RICHMOND — Snow covers the open field these days at 176 Alexander Reed Road, but within months that stretch of road is expected to have a new look.

Last week, the Richmond Planning Board gave final approval to Turning Point Energy for a solar project expected to generate 5 megawatts of electricity when it goes online in 2021.

The project is the latest for Turning Point Energy and the latest to be approved in central Maine as companies jockey for position in the solar market, but not all projects approved at the local level are likely to reach the point where they are generating electricity.

Thanks to L.D. 1711, state net metering legislation passed in 2019, solar companies are seeking to capitalize on the ability to sell solar power to the grid in Maine and seeking approval for projects across the region.

In recent months, project applications from a number of companies have been approved in Gardiner, Randolph and Augusta, among others.

Turning Point’s Richmond project is a “community solar project,” which allows electric customers to sign up for solar power without having to install solar panels on their property.


Salar Naini, vice president of business development with Turning Point Energy, runs its U.S. business development efforts. To date, Turning Point, a clean energy development advisory and investment company, has undertaken more than $2.5 billion worth of projects that represent about 1.1 gigawatts of solar power plants in operation. One gigawatt could power up to 300,000 houses.

“The focus for us specifically is the solar sector,” Naini said.

Since the net metering law passed in 2019, the company has about a dozen projects in Maine, representing about 60 megawatts of solar projects in various stages of development, according to Naini. None has come online yet, but the first set is expected to come online in the second half of 2021.

Arriving at those sites takes work. Naini said company officials consider a range of attributes in identifying prospective sites for solar arrays.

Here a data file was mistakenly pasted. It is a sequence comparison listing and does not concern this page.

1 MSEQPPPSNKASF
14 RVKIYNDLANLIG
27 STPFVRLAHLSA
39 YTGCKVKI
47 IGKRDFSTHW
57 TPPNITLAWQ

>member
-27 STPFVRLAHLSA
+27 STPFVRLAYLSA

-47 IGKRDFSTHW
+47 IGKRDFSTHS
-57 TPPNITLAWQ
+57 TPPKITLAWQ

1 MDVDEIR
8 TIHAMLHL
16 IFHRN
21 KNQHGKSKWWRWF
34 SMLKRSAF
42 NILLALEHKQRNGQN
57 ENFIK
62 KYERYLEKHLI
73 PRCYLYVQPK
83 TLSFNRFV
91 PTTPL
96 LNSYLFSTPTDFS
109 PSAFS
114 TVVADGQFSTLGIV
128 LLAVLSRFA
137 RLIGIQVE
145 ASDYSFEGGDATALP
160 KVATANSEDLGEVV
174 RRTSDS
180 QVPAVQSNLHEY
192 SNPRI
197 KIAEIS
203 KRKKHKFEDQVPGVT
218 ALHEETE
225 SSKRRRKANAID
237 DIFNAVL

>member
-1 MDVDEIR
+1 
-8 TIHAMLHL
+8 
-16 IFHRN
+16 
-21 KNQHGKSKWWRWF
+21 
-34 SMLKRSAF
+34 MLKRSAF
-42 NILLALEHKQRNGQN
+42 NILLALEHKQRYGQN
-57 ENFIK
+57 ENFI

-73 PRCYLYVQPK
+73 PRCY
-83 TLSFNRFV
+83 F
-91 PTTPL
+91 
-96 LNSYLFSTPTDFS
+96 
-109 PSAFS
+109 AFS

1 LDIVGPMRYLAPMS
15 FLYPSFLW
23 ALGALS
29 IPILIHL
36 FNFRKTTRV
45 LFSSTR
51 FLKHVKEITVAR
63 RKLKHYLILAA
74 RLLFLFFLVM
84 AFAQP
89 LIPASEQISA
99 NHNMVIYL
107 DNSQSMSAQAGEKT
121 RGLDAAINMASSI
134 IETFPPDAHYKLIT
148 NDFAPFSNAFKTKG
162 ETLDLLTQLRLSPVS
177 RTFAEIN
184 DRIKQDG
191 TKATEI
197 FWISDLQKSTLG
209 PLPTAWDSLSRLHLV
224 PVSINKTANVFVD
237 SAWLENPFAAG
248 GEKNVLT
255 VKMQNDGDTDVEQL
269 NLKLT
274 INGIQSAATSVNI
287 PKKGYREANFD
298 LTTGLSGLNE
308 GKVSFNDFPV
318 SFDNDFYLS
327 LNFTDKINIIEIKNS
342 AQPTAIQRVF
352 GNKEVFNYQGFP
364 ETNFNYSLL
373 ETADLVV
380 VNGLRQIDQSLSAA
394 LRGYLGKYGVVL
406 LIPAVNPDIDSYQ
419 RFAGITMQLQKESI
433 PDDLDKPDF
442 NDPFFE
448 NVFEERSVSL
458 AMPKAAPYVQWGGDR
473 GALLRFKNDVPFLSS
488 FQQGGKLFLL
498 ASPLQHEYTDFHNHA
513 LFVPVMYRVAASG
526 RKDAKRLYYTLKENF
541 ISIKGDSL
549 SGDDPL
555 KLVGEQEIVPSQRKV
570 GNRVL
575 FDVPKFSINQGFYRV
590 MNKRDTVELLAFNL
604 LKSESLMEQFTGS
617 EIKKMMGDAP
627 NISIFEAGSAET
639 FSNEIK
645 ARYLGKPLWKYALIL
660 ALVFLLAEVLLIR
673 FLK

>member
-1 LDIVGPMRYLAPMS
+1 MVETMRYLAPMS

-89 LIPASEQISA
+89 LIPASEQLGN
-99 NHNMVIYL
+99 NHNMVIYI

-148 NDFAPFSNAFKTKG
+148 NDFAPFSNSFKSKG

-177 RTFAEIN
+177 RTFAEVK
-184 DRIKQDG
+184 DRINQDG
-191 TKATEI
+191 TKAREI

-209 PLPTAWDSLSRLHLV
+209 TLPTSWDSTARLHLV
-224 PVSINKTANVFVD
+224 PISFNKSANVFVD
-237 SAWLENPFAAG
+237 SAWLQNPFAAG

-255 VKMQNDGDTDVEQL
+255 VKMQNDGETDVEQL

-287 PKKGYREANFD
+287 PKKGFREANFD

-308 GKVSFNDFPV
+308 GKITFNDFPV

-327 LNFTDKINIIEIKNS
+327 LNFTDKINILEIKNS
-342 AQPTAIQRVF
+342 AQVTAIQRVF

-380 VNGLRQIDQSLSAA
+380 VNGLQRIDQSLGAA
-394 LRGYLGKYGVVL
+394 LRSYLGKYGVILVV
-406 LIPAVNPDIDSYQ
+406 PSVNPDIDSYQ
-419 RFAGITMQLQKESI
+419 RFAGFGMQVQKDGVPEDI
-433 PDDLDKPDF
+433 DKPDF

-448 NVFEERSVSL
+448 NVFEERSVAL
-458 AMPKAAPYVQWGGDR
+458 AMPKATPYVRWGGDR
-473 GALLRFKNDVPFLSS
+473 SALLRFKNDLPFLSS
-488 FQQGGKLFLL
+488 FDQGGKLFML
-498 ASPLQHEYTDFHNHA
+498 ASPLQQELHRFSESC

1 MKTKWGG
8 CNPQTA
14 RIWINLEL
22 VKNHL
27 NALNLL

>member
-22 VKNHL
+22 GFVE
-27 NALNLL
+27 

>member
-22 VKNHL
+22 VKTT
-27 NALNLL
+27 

“You always first have to have a landowner willing and able to either lease or sell their property for a solar project,” he said.

Desirable sites are flat, close to electric distribution lines to allow connection to the grid and offer few environmental challenges, such as wetlands or streams.


They also have to pass local regulatory review, usually from a municipal planning board.

Aside from that, they also have to be able to connect to the electric grid, and not all projects currently approved or seeking approval at the municipal level are anticipated to come on line. State law caps community solar projects at 400 megawatts, but the ability to hook into the power grid is another limiting factor.

Keith Radonis, manager of transmission and interconnection services at Central Maine Power Co., said as of Friday, the company had received 613 interconnection applications dating to mid-2018.

“Those are your smaller-scale distribution level projects that you hear folks refer to as the ‘solar gold rush,'” Radonis said.

Once those applications are made to CMP, they undergo an engineering review to determine where they would connect to the electric system, whether the grid can handle that increase in generation and if there is enough electric load on the system.

Early on, Radonis said, few connections were requested and they could be done with minimal upgrades. But as more applications have been submitted and approved, the grid is becoming saturated and more upgrades are anticipated as applications continue to be filed with the utility company.


The cost of those upgrades, borne by the solar developer and paid in advance, can determine whether a project is financially feasible to be completed, he said.

If it is, CMP starts work on the upgrades as the solar arrays are being installed to accept the generation, and the utility charges a fee back to the solar operator for ongoing operation and maintenance, Radonis said.

In Richmond, meanwhile, the next step is for town officials to figure out what the project will mean for the town’s tax base if it comes online.

Town Manager Adam Garland said because solar projects are so new in Maine, no one knows how to assess them for taxation.

“We’re not the only ones to have to figure this out,” Garland said. “We can all be on the bandwagon that solar, renewable energy has a positive environmental impact, but when it comes to the dollars and cents piece of it, it’s difficult to figure that out right now.”

For Naini and Turning Point, the focus is on bringing solar power online.

“Our goal, ultimately, with these projects is to enable residents, businesses and organizations to get all the benefits of solar,” Naini said. “From our view,  there’s lots of benefits for these projects: You can save money on your electricity bills, these projects create jobs, they create tax revenue, economic growth opportunities, and also support the state and reaching its ambitious, renewable energy goals.”

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